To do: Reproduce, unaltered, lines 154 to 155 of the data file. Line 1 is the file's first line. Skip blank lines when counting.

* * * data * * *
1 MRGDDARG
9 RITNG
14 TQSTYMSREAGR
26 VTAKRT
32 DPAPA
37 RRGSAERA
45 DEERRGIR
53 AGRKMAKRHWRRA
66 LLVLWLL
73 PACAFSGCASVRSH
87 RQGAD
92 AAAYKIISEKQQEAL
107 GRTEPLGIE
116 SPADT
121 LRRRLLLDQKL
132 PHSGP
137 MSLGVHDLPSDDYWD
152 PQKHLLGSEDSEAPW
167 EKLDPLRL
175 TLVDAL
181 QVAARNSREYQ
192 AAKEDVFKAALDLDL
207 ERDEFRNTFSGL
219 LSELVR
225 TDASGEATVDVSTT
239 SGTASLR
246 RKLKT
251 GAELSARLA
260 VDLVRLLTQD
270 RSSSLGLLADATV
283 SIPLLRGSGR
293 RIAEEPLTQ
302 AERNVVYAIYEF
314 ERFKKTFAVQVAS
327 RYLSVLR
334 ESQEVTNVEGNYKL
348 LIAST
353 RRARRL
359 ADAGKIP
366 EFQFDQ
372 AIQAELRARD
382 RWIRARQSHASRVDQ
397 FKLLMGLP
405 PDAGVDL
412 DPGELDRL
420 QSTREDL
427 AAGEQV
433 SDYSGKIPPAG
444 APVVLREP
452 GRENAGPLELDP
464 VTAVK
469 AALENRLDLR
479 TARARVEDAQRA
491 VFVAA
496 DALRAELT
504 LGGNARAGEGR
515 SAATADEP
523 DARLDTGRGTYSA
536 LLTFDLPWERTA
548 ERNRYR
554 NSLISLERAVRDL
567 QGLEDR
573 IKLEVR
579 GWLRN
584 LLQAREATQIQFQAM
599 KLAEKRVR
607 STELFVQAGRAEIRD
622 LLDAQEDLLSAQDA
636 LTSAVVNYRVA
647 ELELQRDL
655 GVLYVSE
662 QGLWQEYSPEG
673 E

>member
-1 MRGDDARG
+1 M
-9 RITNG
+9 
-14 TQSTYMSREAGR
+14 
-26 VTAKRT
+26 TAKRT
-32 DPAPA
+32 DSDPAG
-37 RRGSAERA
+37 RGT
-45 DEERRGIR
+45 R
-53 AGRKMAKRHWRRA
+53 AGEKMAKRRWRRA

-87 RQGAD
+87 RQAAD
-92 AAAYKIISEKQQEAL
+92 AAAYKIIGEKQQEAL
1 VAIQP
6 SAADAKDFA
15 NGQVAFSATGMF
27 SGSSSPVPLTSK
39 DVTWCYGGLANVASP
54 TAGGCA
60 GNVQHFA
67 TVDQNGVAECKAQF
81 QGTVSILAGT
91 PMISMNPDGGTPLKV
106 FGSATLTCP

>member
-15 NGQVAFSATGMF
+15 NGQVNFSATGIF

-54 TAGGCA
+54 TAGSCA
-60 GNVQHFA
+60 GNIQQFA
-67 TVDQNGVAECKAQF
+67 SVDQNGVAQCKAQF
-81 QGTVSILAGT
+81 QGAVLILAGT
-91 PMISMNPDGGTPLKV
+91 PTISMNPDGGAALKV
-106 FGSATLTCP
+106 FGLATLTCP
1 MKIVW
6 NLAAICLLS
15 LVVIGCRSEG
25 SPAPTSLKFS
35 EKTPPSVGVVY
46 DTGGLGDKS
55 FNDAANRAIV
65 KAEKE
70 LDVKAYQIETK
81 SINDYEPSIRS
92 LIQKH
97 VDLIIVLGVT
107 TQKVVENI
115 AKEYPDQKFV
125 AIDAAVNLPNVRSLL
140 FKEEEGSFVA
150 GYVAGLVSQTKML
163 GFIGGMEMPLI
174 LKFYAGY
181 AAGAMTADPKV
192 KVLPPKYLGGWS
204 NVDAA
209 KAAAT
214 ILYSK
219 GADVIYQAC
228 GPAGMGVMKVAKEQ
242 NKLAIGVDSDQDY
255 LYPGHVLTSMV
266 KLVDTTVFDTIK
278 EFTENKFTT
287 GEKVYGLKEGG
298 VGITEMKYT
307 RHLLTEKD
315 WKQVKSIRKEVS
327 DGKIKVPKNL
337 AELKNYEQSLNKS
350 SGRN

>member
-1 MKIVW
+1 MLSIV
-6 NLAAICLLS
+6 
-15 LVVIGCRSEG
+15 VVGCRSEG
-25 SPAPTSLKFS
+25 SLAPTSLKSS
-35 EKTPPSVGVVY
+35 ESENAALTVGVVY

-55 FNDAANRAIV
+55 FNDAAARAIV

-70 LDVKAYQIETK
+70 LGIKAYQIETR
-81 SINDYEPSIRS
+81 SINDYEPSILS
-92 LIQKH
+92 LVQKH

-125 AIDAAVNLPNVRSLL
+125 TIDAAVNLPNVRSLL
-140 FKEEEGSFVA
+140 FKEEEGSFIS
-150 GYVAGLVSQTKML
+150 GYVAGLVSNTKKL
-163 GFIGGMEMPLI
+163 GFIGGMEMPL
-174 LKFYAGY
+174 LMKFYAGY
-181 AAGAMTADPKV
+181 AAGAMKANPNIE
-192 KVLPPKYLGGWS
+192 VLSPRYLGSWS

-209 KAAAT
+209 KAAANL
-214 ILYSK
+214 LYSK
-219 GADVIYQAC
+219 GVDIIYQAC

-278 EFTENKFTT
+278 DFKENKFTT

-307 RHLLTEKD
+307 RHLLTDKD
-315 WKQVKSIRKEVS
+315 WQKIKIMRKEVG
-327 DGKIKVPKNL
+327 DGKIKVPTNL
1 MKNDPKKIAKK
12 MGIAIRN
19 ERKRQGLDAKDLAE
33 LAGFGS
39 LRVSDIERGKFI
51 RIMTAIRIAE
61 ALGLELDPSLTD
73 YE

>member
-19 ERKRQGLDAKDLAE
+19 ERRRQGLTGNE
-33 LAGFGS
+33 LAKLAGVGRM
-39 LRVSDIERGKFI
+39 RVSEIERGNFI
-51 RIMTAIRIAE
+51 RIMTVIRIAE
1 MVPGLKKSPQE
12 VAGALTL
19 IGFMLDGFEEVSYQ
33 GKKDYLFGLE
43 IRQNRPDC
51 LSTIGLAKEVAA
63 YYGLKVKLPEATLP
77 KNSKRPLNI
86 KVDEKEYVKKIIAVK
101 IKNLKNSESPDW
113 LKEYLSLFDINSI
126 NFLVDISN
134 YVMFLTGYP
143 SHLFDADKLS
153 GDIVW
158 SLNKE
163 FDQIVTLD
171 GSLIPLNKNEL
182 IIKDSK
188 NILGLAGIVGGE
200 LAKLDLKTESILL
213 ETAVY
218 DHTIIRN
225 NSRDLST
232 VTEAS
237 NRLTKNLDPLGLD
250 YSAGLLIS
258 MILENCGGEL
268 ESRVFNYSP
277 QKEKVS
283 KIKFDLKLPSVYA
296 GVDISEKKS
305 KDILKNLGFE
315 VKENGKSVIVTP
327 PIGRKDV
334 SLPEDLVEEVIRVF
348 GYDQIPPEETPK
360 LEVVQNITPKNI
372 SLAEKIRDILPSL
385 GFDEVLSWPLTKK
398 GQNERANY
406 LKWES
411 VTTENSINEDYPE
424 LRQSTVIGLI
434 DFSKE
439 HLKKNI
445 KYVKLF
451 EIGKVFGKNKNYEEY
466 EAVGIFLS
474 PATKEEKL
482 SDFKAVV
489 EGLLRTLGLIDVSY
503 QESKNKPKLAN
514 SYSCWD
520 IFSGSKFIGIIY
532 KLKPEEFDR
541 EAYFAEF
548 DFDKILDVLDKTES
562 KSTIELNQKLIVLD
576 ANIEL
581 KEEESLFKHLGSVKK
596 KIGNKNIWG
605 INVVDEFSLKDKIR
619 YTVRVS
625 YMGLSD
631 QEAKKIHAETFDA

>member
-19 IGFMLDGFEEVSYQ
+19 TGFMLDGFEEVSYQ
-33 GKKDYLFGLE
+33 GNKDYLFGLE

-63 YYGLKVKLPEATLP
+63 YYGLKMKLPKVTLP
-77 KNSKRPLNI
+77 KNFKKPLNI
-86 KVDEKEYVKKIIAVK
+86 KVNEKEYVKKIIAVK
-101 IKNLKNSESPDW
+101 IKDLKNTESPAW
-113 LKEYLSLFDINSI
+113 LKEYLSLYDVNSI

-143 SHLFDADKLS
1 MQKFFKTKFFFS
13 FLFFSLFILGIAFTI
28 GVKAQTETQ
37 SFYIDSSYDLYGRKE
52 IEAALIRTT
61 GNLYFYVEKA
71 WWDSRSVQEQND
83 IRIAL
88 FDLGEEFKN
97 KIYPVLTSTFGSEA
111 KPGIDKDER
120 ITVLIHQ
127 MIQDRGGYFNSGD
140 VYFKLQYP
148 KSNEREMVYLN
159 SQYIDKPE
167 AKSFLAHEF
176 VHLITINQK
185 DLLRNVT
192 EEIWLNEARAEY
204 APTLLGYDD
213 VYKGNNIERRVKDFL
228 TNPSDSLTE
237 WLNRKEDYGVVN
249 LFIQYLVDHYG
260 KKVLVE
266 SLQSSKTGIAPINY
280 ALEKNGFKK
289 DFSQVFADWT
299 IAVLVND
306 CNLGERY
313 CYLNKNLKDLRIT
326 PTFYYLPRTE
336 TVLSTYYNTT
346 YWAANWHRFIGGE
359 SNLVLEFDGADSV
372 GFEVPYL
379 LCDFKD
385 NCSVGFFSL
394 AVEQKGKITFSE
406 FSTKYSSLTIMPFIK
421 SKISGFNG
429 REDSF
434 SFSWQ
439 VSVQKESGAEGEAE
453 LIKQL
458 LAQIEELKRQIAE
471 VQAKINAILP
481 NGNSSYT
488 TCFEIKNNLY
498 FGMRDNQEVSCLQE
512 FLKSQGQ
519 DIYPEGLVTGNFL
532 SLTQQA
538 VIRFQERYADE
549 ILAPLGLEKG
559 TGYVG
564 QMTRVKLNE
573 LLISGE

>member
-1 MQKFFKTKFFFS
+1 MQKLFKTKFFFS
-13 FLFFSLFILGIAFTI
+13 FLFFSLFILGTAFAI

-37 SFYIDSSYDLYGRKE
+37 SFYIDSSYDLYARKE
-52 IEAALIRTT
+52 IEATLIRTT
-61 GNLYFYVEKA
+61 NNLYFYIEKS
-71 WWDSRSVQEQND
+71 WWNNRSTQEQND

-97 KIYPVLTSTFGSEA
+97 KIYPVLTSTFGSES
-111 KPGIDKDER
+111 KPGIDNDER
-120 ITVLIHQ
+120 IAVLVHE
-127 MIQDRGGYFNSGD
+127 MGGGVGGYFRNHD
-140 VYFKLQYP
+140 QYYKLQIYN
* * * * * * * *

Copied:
315 WKQVKSIRKEVS
327 DGKIKVPKNL